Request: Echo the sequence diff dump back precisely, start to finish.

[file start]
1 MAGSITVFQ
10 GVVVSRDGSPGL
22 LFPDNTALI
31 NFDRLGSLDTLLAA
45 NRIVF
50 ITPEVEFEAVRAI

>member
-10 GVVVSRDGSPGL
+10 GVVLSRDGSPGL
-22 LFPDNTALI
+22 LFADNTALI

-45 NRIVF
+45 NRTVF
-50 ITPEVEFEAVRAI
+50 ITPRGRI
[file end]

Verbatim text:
1 MAGSITVFQ
10 GVVVSRDGSPGL
22 LFPDNTALI
31 NFDRLGSLDTLLAA
45 NRIVF
50 ITPEVEFEAVRAI

>member
-10 GVVVSRDGSPGL
+10 GVVLSRDGSPGL
-22 LFPDNTALI
+22 LFADNTALI

-45 NRIVF
+45 NRTVF
-50 ITPEVEFEAVRAI
+50 ITPRGRI